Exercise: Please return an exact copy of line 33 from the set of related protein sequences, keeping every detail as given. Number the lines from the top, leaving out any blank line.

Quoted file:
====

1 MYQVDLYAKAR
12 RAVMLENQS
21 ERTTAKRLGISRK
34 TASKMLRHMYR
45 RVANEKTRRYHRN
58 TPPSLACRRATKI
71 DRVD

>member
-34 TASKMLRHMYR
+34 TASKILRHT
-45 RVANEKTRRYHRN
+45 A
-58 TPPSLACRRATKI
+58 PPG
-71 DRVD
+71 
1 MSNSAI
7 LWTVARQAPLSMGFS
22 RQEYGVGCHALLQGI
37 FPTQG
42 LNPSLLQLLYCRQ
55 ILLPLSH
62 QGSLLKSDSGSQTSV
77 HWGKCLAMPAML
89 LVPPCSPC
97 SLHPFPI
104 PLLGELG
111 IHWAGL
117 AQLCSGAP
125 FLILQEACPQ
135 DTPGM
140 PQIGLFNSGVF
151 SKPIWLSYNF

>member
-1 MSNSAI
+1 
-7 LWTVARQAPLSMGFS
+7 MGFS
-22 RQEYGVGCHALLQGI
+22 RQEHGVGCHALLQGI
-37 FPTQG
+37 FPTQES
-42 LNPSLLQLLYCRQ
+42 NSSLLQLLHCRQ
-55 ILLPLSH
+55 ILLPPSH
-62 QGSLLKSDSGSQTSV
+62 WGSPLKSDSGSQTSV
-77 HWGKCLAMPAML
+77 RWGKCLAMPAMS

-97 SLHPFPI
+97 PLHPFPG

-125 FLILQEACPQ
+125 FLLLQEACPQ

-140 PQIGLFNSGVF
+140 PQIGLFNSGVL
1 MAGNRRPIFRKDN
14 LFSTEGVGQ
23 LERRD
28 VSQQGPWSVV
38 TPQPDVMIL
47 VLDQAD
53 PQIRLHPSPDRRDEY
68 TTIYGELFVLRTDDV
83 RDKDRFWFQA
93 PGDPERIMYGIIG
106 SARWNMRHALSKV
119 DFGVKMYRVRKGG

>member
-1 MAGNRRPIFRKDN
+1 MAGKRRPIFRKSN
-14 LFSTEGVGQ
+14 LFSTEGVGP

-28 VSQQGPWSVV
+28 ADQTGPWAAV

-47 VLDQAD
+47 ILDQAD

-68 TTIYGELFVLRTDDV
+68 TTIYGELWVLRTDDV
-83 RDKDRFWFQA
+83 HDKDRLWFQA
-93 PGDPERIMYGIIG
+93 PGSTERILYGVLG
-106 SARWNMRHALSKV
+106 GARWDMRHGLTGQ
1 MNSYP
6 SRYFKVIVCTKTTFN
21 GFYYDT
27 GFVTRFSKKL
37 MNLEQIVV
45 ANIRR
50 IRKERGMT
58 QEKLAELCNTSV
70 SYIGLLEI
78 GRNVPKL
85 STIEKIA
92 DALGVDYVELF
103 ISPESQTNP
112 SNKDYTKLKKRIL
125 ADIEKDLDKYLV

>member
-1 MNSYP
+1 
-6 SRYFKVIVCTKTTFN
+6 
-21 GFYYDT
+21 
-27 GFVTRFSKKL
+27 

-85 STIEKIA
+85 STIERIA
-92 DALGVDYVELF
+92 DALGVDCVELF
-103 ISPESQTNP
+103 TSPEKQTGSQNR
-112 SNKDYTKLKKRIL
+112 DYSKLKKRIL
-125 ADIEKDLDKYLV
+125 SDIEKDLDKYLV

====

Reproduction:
151 SKPIWLSYNF